Welcome

2018 Conference: Brisbane

The Society’s next Conference will take place in Brisbane, 3rd – 5th August, 2018 and will be held at The Pullman Brisbane King George Square, Cnr Ann & Roma Streets, Brisbane QLD 4000. Further details (accommodation, speakers, program, etc.) will be posted as soon as they become available.

Australia Day Message 2018

No one would contend that our democracy and the institutions of it are flawless.  Most people of good will and free spirit are keen to find and remedy the flaws. But they, of which the members of the Samuel Griffith Society are some, also understand the importance, indeed the crucial importance, of recognising and preserving, as well as improving, the initiatives and institutions upon which our nation was founded and which have enabled it to flourish. If it were otherwise, Australia would hardly have been, as it continues to be, the magnet that attracts people from so many other countries.

Australia Day is the day that we have chosen to celebrate our national identity. Celebration of it is not a disparagement of any particular group or groups of Australians. Those who would wish for a different celebration, or a different day for it, would do well to look beyond our shores and contrast what they see there, with our freedoms, the rule of law, the robust parliaments, and the media that keeps them under scrutiny here.

It is for these ideals and the maintenance of the Constitution of 1901 that have served us so well in pursuing them, that the Samuel Griffith Society stands.

I wish everyone an enjoyable and reflective Australia Day

I D F Callinan AC
26 January 2018

New Volumes of Proceedings added to Website

The Proceedings of the Society for 2012 (volume 24) and 2013 (volume 25) have now been added to the site as PDFs. More information and download options here.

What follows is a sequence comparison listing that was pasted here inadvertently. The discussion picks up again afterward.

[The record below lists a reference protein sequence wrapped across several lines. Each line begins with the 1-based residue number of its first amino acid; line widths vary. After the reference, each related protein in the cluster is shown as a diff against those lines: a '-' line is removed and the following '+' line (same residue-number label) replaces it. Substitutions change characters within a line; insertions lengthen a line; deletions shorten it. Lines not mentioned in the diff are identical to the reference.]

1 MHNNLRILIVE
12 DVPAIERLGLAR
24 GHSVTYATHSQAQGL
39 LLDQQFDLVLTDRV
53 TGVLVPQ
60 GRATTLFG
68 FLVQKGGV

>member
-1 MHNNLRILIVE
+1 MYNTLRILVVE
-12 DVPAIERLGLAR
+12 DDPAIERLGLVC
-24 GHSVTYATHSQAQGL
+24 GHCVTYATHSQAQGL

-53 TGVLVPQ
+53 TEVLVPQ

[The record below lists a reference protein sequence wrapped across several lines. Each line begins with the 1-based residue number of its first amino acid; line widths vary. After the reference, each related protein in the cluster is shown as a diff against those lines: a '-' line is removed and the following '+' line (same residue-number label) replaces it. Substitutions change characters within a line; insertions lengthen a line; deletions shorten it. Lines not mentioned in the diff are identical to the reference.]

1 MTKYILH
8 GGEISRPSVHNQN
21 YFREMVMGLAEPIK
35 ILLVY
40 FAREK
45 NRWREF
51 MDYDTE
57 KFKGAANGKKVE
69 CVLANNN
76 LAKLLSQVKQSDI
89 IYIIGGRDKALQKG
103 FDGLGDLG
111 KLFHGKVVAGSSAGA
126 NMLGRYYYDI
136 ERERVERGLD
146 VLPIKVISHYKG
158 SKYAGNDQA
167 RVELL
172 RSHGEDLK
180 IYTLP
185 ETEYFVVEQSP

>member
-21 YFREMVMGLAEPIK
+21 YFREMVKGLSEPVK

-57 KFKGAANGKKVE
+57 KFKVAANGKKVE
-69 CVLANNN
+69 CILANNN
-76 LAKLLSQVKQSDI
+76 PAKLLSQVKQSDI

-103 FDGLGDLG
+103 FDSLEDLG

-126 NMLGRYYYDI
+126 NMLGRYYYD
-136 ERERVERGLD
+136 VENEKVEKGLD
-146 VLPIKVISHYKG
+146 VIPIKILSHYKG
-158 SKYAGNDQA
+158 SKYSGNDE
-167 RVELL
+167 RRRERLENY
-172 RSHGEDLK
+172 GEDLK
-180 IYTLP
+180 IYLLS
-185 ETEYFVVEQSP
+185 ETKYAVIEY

How much do you know about our Constitution?

If you’re like most Australians your answer would probably be, “not much”!

We all know there is something called “The Constitution” and we know that the Constitution has been a good thing, yet we know very little about what’s in it, or how it works in practice.

The Constitution is in fact the keystone of our parliamentary and legal system. It protects our democracy and our liberties.

From time to time, assorted prominent people suggest that Australia’s Constitution is “badly in need of reform” and that we should now embark on a large scale process of “constitutional review”.

These comments have set alarm bells ringing in the minds of many Australians who regard such attempts to “reform” our Constitution with great reserve, if not suspicion.

Written constitutions exist in many countries and have been established for very good reasons – maintaining law and order and protecting citizens from abuses of power and authority – including, particularly, abuses by governments.

It is difficult for many Australians who, if native born, have never experienced serious domestic turbulence, or civil wars, or openly oppressive government regimes, to appreciate fully the benefits of such civil quietness. Nevertheless most of us would agree that we should always be alert against any attempt to undermine the liberties we currently enjoy.

With these thoughts in mind The Samuel Griffith Society was formed in 1992, and the fact that hundreds of Australians have since joined the Society indicates the general concern to uphold a Constitution which has served us so well for so long.

Sir Samuel Griffith was, from 1903 until 1919, the first Chief Justice of the High Court of Australia. It is widely accepted that he was primarily responsible for writing the first constitutional draft of 1891.This document became the basis for our Constitution, under which the six Australian self-governing colonies came together to form a Federation. The proper roles of federal and State governments under the Constitution are of continuing and vital importance.

The Samuel Griffith Society’s prime role is to ensure that proposals to change the Australian Constitution will be subjected to the most intense scrutiny. Constitutional change may well be desirable from time to time, but it should only occur after exhaustive, community-wide debate, leading up to consideration by the Australian people under the referendum provisions of s.128 of the Constitution.

The Society now appeals to all Australians to join in upholding their Constitution – not only because it has served us well in the past, but also to ensure it continues to serve well future generations.